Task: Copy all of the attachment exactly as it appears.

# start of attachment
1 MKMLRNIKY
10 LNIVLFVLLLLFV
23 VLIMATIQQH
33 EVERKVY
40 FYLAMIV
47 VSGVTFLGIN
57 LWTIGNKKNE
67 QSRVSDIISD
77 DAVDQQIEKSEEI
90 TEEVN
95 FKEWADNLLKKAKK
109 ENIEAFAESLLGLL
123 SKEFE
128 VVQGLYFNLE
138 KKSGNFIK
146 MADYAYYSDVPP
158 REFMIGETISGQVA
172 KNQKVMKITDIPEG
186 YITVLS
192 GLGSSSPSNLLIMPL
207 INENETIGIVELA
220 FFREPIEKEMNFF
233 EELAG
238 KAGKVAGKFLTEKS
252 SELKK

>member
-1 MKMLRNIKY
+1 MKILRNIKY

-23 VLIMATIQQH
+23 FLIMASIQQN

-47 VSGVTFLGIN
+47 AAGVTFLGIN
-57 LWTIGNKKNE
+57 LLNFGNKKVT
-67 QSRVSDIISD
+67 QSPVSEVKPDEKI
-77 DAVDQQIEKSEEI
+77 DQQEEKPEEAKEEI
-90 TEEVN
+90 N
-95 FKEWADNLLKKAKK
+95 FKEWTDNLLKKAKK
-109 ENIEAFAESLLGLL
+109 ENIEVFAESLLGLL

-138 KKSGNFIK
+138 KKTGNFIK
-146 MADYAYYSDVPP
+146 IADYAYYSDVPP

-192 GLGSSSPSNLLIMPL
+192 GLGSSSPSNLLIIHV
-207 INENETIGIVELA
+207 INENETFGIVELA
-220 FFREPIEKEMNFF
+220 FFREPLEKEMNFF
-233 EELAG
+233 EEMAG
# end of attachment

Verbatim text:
1 MKMLRNIKY
10 LNIVLFVLLLLFV
23 VLIMATIQQH
33 EVERKVY
40 FYLAMIV
47 VSGVTFLGIN
57 LWTIGNKKNE
67 QSRVSDIISD
77 DAVDQQIEKSEEI
90 TEEVN
95 FKEWADNLLKKAKK
109 ENIEAFAESLLGLL
123 SKEFE
128 VVQGLYFNLE
138 KKSGNFIK
146 MADYAYYSDVPP
158 REFMIGETISGQVA
172 KNQKVMKITDIPEG
186 YITVLS
192 GLGSSSPSNLLIMPL
207 INENETIGIVELA
220 FFREPIEKEMNFF
233 EELAG
238 KAGKVAGKFLTEKS
252 SELKK

>member
-1 MKMLRNIKY
+1 MKILRNIKY

-23 VLIMATIQQH
+23 FLIMASIQQN

-47 VSGVTFLGIN
+47 AAGVTFLGIN
-57 LWTIGNKKNE
+57 LLNFGNKKVT
-67 QSRVSDIISD
+67 QSPVSEVKPDEKI
-77 DAVDQQIEKSEEI
+77 DQQEEKPEEAKEEI
-90 TEEVN
+90 N
-95 FKEWADNLLKKAKK
+95 FKEWTDNLLKKAKK
-109 ENIEAFAESLLGLL
+109 ENIEVFAESLLGLL

-138 KKSGNFIK
+138 KKTGNFIK
-146 MADYAYYSDVPP
+146 IADYAYYSDVPP

-192 GLGSSSPSNLLIMPL
+192 GLGSSSPSNLLIIHV
-207 INENETIGIVELA
+207 INENETFGIVELA
-220 FFREPIEKEMNFF
+220 FFREPLEKEMNFF
-233 EELAG
+233 EEMAG